#AskAlan mailbag: Has Phil Mickelson lost his mind?
In this installment of the #AskAlan mailbag, GOLF senior writer Alan Shipnuck fields questions about anything and everything: Phil Mickelson’s state of mind, whether or not Northern Ireland’s Rory McIlroy and Graeme McDowell have an advantage over the field at Royal Portrush for the Open Championship, and much more.
No question, just a declaration: The Open is the best major and it isn’t close.-@Lou_TireWorld
I feel like this is becoming a consensus view. The Masters is the Masters, but you can’t divorce the tournament from the weirdness of the host club, and what is often thought of as the foundation of the Masters’ appeal – the traditions of returning year after year – is actually becoming a little tedious. I mean, if I have to watch another shot on 16 trickle down the hill I’m going to doze off before the ball goes in the hole. But the Open is the perfect mix of old and new. These grand old playing fields date to the 19th century and every decade or so we get to celebrate them again. (Or, in the case of Portrush, every 70 years.) More than that, the golf is so refreshing. At times it can feel like an entirely different sport from the mindless bomb ’n gouge of everyday Tour events. And look at the drama we’ve enjoyed in recent years: Ernie overcoming Adam Scott in 2012; Phil’s epic finish at Muirfield; Rory’s breakthrough; Jordan chasing the Grand Slam at the Old Course; Phi and Henrik’s duel in the sun; Spieth’s wild finish at Birkdale; Tiger’s run and Frankie’s ruthless finish last year. What a heater.
Are Rory’s and G-Mac’s ties to the area an advantage or a disadvantage?-@TheTexasSteve
Both! McDowell is an emotional person and an emotional golfer. It’s easy to imagine him being carried along by the crowds to a dynamic performance. Whereas, McIlroy has a habit of getting in his own way when it really matters. Will he push too hard? Will G-Mac fall into that trap? Of course, if Rory gets off to a good start he could just keep going and deliver a performance for the ages. Here’s hoping.
Has Phil lost his damn mind?-@BCrawfordGolf
Yes, and it’s glorious! When Mickelson is playing well it’s a blast to watch. And when he’s struggling it’s even more interesting, because the search gets weird, as we’re seeing right now. But Phil is most dangerous when he’s been counted out, so it would be perfectly on brand for him to emerge from the abyss and make a run at this Open. Here’s hoping.
What’s the capacity for number of superstars on Tour? How long before all the hot commodities (Wolff, Champ, Morikawa, Hovland etc.) blend with all the stalwarts (Rory, DJ, Brooks, Tiger, Phil etc.) and we lose track of them like Democratic candidates?-@linksplayers
It was indeed quite interesting two weeks ago in Minneapolis to feel like Bryson, at 25, was the O.G. when just last year he was the Next Big Thing. It seems like a decade ago we were all fired up about Cam Champ but that was earlier this season! Things are moving so fast these days. When was the last time you thought about Justin Thomas? Tommy Fleetwood? Patrick Reed? Jason Day?! These are all young mega-talents and right now it feels like they’re not even part of the conversation. It has to be a good thing that golf has so many keynote players, but your point is well taken: the hype-industrial complex is quite fickle.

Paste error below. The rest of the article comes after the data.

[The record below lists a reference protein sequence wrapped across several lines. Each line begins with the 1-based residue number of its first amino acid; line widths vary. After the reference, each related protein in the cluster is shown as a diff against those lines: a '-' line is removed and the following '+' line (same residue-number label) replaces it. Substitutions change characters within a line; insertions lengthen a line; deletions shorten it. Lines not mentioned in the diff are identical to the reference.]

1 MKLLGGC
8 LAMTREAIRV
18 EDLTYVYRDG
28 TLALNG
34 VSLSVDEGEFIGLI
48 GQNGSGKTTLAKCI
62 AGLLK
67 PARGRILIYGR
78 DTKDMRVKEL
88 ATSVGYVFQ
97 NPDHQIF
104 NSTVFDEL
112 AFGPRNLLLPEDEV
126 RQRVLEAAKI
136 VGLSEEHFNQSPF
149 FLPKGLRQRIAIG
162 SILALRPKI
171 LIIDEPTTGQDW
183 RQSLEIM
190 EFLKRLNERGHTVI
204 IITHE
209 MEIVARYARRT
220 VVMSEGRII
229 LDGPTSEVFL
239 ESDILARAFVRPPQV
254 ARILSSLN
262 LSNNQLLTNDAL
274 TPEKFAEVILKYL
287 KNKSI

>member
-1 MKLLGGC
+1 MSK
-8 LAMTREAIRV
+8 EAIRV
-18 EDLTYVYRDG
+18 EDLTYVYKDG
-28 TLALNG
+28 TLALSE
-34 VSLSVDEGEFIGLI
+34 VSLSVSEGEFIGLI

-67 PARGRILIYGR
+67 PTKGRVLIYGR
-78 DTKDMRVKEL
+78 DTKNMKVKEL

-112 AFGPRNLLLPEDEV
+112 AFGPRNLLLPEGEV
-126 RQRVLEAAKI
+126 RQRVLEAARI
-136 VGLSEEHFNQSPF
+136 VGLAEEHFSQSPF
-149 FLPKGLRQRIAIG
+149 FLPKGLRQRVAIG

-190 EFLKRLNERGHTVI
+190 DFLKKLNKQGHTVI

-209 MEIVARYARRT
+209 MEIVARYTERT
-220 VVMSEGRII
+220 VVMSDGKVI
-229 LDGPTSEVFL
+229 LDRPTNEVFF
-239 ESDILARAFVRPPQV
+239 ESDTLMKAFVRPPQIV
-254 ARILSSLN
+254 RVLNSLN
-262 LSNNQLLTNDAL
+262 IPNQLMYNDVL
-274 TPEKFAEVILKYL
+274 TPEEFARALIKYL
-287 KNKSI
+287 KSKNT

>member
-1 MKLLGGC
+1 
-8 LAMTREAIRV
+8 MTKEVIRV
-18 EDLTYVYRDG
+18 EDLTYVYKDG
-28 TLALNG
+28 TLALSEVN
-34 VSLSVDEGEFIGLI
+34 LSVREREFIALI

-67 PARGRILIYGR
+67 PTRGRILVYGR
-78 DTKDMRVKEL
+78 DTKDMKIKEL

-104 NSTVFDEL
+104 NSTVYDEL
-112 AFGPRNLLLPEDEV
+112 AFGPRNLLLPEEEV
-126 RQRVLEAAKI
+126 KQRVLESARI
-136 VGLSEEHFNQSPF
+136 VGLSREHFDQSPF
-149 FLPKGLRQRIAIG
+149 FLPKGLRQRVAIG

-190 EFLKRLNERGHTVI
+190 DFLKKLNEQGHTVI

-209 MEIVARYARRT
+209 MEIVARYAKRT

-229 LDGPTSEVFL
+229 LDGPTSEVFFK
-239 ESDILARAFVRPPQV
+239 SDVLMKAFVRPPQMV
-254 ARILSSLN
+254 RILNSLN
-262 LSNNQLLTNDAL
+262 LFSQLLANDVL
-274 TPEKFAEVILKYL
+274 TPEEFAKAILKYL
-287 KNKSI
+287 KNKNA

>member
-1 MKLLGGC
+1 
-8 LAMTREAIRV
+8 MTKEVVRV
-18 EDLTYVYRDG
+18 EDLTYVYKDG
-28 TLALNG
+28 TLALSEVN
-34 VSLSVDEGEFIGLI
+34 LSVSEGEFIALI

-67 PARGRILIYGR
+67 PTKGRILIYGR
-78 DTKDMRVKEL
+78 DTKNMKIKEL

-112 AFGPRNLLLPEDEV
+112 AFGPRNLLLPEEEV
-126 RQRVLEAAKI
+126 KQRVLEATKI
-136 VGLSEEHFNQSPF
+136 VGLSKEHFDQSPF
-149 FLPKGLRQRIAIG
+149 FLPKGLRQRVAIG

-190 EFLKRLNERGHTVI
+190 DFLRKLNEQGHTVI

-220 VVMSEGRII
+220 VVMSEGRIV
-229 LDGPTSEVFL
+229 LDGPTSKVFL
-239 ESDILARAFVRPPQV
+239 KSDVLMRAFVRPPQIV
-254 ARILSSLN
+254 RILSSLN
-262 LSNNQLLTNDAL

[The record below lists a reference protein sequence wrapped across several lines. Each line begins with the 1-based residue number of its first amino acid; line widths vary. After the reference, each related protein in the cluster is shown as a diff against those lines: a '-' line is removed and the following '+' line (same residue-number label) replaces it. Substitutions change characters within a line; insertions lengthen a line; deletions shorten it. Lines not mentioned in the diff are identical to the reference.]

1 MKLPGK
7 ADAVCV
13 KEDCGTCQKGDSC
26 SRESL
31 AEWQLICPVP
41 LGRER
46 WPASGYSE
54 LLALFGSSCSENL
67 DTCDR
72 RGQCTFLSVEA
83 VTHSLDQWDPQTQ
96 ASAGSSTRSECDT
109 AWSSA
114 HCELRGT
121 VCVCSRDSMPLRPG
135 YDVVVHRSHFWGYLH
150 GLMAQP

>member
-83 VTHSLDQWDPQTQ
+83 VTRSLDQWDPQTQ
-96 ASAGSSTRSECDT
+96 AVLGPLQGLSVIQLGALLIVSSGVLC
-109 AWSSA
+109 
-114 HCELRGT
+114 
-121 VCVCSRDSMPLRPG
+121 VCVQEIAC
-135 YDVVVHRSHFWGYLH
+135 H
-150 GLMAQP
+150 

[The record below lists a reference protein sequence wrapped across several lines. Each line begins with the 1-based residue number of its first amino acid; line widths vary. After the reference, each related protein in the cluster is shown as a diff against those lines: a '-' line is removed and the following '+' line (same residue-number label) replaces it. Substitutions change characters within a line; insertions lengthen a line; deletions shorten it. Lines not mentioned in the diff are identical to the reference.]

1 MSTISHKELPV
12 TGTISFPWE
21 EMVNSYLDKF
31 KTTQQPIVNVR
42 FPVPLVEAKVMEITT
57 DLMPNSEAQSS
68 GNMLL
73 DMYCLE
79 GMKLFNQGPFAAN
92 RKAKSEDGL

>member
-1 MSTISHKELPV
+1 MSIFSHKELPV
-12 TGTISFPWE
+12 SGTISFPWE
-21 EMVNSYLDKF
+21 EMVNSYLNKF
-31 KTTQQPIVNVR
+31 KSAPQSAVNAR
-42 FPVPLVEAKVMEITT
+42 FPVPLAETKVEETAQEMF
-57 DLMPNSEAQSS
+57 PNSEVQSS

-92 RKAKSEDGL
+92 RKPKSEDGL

If George Gankas’s teachings were a stock, are you selling, holding or buying?-@GoranBarnes
Buying! Matt Wolff is quite clearly the most intriguing prospect in golf right now but Gankas has dozens of other young talents in his stable, and Wolff’s success is only going to encourage more top players (young and old) to seek out this new-school guru. I went deep on this in a Golf Magazine feature, but what makes Gankas so appealing is his flexibility. Wolff’s success has led to the misconception that Gankas is a mad-scientist cooking up crazy swings, but the opposite is true: He’s an open-minded pragmatist working with what he’s given. “Every swing is different,” he told me. “Everybody is built differently. For me to try to put all people into one little box would be an ego thing. You can hold the club however you want. You can take it back however you want — down the line, laid-off, crossed-up, I’m down with all of it. The key is matching up tendencies. If you do ‘x,’ then you gotta do ‘y’ to get back to a Hall-of-Fame impact position.” It’s not hard to see why so many talented Millenials and Gen Z kids are flocking to him.
Where does Portrush rate compared to the regular rotation courses use for the Open like the Old Course, Carnoustie, Muirfield, etc.?-@SteveThomsonMN
We have to wait for this Open to play out before rendering a final verdict but I think it will emerge as the best test in the rota. It’s the biggest, brawniest of all the courses but also pretty tight in spots, meaning the long-game will be tested in a way that is increasingly rare as traditional links have become too short for the modern game. Portrush has the most interesting terrain of any course in the rota, which makes for more varied shot values and a much more interesting spectator experience than flattish courses like Carnoustie and St. Andrews. The circuitous routing means the wind is coming from ever-changing angles, unlike the repetitive out-and-back routing of a Royal Troon. Bottom-line: Portrush is an A+.